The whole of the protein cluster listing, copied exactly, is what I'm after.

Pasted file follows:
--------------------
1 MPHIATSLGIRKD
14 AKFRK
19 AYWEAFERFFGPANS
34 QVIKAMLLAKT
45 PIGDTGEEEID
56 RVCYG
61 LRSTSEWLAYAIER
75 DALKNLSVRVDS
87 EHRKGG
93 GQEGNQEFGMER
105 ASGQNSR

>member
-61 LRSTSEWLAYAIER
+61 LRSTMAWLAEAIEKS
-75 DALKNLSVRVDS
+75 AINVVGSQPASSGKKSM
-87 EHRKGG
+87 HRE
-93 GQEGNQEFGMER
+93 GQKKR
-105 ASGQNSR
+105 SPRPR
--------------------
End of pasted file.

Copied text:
1 MPHIATSLGIRKD
14 AKFRK
19 AYWEAFERFFGPANS
34 QVIKAMLLAKT
45 PIGDTGEEEID
56 RVCYG
61 LRSTSEWLAYAIER
75 DALKNLSVRVDS
87 EHRKGG
93 GQEGNQEFGMER
105 ASGQNSR

>member
-61 LRSTSEWLAYAIER
+61 LRSTMAWLAEAIEKS
-75 DALKNLSVRVDS
+75 AINVVGSQPASSGKKSM
-87 EHRKGG
+87 HRE
-93 GQEGNQEFGMER
+93 GQKKR
-105 ASGQNSR
+105 SPRPR